Judas Priest performing “The Sentinel” live at the The Warfield in San Francisco, California, USA on June 25, 2019:
judas priest the sentinel live 6/25/19 at the warfield, san francisco.
“Out in the Cold” was otherworldly. A shimmering ball of light started rotating and the stage screen displayed a frigid outer space scene of planets and asteroids floating silently past one another in an endless cosmos, which reinforced the song’s feeling of futilely trying to connect or reconnect with someone whose whereabouts are unknown. This was a real highlight.
Priest touched back on Redeemer of Souls with “Halls of Valhalla” and Halford used his death metal voice for the chorus. Before playing “No Surrender,” my favorite song from Firepower, Halford reminded us that “We never give up. We never give in. And like our hero Glenn, we say, ‘No surrender.’” I recall somewhere during one of the ’70s or ’80s songs, archival footage of Glenn Tipton playing guitar appeared on the video screen while Priest performed.
For some reason, San Francisco got “Hot Rockin’” on this night but not the previous night, which received the same setlist minus “Hot Rockin’.” While it’s not the first bonus song that I would have picked, I’ll take all the Priest I can get, and I did enjoy it more live than on Point of Entry.
Judas Priest performing “Victim of Changes” live at The Warfield in San Francisco, California, USA on June 25, 2019:
Judas Priest performing “All Guns Blazing” live at The Warfield in San Francisco, California, USA on June 25, 2019:
Judas Priest live concert at the Warfield 6/25 “All guns blazing”
The main set finished up with “All Guns Blazing,” which probably took the place of “Painkiller.” Again, Halford used his death metal voice for the chorus. If I could have chosen beforehand, I would probably have picked “Painkiller” instead, but “All Guns Blazing” was quite good. A three-song encore of the classic songs “Hell Bent for Leather” (with Halford riding a motorcycle on to the stage), “Breaking The Law,” and “Livin’ After Midnight” finished up the show. With that, it was time to head out into the foggy night and see what else the city would offer.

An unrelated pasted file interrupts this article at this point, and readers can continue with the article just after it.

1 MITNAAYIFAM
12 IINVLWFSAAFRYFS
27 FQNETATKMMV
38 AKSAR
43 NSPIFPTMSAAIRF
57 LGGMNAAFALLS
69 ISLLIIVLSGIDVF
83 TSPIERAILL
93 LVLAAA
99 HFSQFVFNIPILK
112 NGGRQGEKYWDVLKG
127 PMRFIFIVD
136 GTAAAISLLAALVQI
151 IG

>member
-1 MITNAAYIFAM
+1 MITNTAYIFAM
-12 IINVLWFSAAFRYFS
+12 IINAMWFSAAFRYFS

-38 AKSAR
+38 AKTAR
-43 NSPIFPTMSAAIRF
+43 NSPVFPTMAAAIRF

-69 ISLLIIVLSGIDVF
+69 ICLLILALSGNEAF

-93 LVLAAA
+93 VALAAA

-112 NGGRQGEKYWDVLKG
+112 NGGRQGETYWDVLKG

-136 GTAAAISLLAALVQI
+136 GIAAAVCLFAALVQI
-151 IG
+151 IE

I appreciate that Judas Priest haven’t been playing the same setlist over and over, relying on mostly older songs with a sprinkling of new songs from recent, uneven albums that are intended to keep the band in the public eye, but don’t come close to matching the older catalog or pushing weak songs on us from their latest record to fill out half the show (it also helps that Firepower is such a consistent album and has so many strong songs). Instead, they play a lot of the classic material, mix in some setlist changes and underplayed tracks, and give us some current — but powerful — material as well. It’s the right balance. They have a good sense of and respect for what the fans want. While I would have liked hearing “Turbo Lover,” “Painkiller,” and “Metal Gods,” I think there is a good chance these will show up in the 50thanniversary tour slated for 2020 that one might reasonably assume will showcase the classics and hits along with a few lesser-played gems (“Secrets of The Dead,” please). And I can accept a tradeoff for some of the songs we did hear such as “Out In The Cold,” “No Surrender,” and “All Guns Blazing.” When a band has this many records, it’s tough to make a setlist that all fans will find perfect. I guess that’s just another reason to see them again live.
Judas Priest’s setlist:
02. Heading Out To The Highway
03. The Sentinel
05. (Take These) Chains
06. Judas Rising
07. Out In The Cold
08. Traitors Gate
11. Halls of Valhalla
12. Prelude / Tyrant
13. No Surrender
14. Hot Rockin’
15. Victim of Changes
16. All Guns Blazing
17. Hell Bent For Leather
18. Breaking the law
19. Livin’ After Midnight
Judas Priest performing “Necromancer” to “Hot Rockin'” live at The Warfield in San Francisco, California, USA on June 25, 2019:
Judas Priest live @ the Warfield, 2nd Night. I was able to get a little over an hour of the show before my battery ran out. Killer setlist.